At the beginning of January I officially decided to run my second full marathon. I had been wanting to for quite some time but the amount of time commitment, physical support of others doing the same distance, and courage finally came together this spring.
My last 26.2 race was in April of 2011 in Oklahoma City. I had been running consistently for a few years, had a few half marathons under by belt and a few crazy friends willing to put in the work. I ran a 4:50.08 on a wet and cold April day and was so happy to cross the finish line that I burst into tears of happiness, pride, and relief.
Five years, a college cross country season, and lot more training later I was ready to actually set a time goal. And so I did and instantly took on all the pressure that comes with it.
Sub 4 hour
Based on my recent half times it would be feasible, but marathons have a way of intimidating us.
Race weekend came around and I was nervous, more nervous than I’d been for a race in a long time. Most people who know me might think that’s silly. They know I love running, I do it all the time, and I’d been training. What’s the big deal? I was physically prepared but I was antsy, irritable even (tapering has a way of doing that) and I had lost site of my goal.
Somewhere along the way I had started to look at my training times and think, “ I could do a 3:55 or a 3:50 or a 3:48.” I started wanting more than I had trained and mentally prepared for. Then I looked at the weather, warm with 16 – 18 mph winds. I officially freaked out in my head. The wind was from the south, the direction I would be running the last and hardest 6 miles of the race.
Thankfully I slept well the night before. Still, lots of adrenaline, plus a lot of hills the first 2 miles, and a lot of wind at my back made the first 6 miles fast, faster than my “goal pace.” I kept fighting 2 opposing strategies and I didn’t have a coach to ask what to do:
Plan A: Stick to the 4 hour goal pace even though it feels slow now so you can have something left to fight the wind with at the end.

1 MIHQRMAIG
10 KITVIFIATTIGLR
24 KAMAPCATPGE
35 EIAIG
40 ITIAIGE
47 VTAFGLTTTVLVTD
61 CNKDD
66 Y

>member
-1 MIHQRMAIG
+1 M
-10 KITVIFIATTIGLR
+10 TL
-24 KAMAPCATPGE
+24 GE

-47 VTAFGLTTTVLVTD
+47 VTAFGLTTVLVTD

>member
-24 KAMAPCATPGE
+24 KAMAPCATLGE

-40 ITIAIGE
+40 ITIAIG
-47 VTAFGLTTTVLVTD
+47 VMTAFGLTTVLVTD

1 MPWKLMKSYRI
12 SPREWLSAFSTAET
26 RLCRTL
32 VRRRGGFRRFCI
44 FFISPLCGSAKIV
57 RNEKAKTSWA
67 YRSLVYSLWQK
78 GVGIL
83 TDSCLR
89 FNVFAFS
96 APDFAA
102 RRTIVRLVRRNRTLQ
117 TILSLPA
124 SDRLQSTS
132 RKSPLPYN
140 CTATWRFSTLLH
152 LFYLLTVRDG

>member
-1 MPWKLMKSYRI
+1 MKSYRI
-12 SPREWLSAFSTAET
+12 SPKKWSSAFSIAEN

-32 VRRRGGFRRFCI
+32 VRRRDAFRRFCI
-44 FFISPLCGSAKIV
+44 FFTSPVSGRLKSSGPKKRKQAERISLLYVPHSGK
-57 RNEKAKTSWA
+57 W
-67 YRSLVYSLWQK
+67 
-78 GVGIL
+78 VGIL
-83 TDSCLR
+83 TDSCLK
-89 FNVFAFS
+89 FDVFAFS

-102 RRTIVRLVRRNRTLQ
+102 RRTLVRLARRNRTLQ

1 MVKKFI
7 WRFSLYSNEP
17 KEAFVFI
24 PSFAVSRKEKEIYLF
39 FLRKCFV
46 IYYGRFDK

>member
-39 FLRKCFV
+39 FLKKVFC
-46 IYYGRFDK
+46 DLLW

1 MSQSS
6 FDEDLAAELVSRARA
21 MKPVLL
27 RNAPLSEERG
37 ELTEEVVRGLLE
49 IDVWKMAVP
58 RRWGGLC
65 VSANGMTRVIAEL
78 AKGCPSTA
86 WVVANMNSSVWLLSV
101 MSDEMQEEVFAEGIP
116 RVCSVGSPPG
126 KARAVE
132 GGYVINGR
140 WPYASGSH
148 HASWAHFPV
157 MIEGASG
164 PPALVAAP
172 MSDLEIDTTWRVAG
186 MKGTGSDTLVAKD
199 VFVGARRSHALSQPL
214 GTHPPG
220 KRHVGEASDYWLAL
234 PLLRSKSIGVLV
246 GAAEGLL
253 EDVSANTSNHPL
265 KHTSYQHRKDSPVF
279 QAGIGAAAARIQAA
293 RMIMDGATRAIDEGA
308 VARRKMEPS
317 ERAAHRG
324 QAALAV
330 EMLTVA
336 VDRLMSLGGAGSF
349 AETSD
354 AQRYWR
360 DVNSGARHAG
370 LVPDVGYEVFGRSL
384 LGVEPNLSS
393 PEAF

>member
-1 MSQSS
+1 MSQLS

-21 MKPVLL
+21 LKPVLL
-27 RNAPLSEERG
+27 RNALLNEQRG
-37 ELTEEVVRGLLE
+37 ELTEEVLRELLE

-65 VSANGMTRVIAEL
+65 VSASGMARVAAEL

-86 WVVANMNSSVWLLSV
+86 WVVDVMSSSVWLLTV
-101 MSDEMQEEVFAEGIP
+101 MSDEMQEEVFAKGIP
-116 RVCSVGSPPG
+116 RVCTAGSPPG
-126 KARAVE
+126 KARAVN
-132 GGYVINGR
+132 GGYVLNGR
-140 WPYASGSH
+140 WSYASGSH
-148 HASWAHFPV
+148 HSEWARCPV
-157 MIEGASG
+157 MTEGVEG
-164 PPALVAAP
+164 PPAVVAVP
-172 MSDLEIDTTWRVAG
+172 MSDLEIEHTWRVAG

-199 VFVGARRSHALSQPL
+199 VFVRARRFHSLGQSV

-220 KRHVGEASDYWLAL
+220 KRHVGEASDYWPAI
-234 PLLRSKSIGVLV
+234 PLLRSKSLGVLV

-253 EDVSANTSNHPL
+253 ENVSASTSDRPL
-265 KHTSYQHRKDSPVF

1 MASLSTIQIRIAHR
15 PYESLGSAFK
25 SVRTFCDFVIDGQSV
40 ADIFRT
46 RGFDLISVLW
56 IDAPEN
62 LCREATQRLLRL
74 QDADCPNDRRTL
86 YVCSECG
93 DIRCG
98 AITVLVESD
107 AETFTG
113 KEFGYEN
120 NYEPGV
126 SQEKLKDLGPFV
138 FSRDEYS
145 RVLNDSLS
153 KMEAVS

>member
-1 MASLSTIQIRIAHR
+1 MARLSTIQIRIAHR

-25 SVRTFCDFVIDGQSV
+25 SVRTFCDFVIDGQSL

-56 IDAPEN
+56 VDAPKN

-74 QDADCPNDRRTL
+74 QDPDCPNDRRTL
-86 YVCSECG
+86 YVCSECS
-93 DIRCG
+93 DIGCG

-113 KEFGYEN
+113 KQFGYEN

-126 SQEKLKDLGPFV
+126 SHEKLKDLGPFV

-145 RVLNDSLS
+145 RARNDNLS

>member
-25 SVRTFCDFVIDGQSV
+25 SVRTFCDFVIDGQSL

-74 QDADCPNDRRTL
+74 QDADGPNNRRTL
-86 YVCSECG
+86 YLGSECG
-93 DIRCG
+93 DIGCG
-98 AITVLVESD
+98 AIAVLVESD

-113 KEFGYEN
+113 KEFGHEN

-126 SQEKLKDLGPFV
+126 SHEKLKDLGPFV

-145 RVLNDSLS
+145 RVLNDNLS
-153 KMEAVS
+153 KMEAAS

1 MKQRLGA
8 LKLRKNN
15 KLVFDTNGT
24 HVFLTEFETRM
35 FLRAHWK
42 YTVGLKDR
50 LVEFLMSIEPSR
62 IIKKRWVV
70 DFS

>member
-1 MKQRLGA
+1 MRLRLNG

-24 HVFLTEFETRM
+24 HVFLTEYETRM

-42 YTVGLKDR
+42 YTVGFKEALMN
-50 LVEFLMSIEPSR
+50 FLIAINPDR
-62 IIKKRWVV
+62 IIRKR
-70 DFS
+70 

Plan B: Let your legs go, get ahead of your goal time so w hen the mental and physical walls hit at mile 20, you won’t fall behind.
Plan B won out. After 16 miles at about 8:35 – 8:45 pace I could feel it. I started “holding on” rather than cruising – trying to relax. I was taking in calories at every hydration stop. Mile 20 came and so did that south wind. I got scared. I started slowing down quite a bit and mentally started battling every negative thought in the book.
“Will I even be able to finish?”
“This is miserable!”
“I’m not even going to make it under 4 hours…”
Wait, what? I had to get a grip on this negative chatter. So in came the mantras!
“Just smile, you really do enjoy running!”
“There are people who would give anything for the ability and privilege to do what your doing.”
“You are prepared for this…remember those back to back 20 mile weekends…don’t give up.”
And then the mile count down began.
“Ok, just make it to mile 23 without stopping. Focus on one mile at a time. Ok, you’re still alive. Now mile 24, just make it to mile 24.”
I was holding on to a 9:30 pace on tired legs and against wind gust of 18 mph. The thoughts would come back, “Why am I doing this again?” And so came the mantras,
“Just smile, you really do enjoy running”
“There are people who would give anything for the ability and privilege to do what your doing”
“You are prepared for this…remember those back to back 20 mile weekends…don’t give up”
And then I saw mile 25…
“Yes, I hear music and people. Another hill? I can’t do it. I see my husband. I think I’m going to cry. I think it’s been more than 4 hours. I don’t care anymore. I see the finish line…they called my name. Its over. The clock says 3:58. I can’t believe I’m not crying. Its over, I can’t believe its over. I’m not sure I ever want to do this again. I love this jacket. I placed in my age group?! I need a shower. How far is the car? What marathon should I do next? Wait, what am I saying?!”
Looking back I can’t really say if I picked the right strategy or if I would do things differently. I was content with a good race and a check mark on my goal list: a sub 4 hour marathon completed. I really do love this sport. It’s a game where the only real opponent you have is yourself.
I learned so many valuable lessons this spring. From speed work during the training cycle, to food preparation, to the mental games of discipline and self talk. I know some people think its crazy. But…I really do enjoy running AND there are people who would give anything for the ability and privilege to do what I get to do.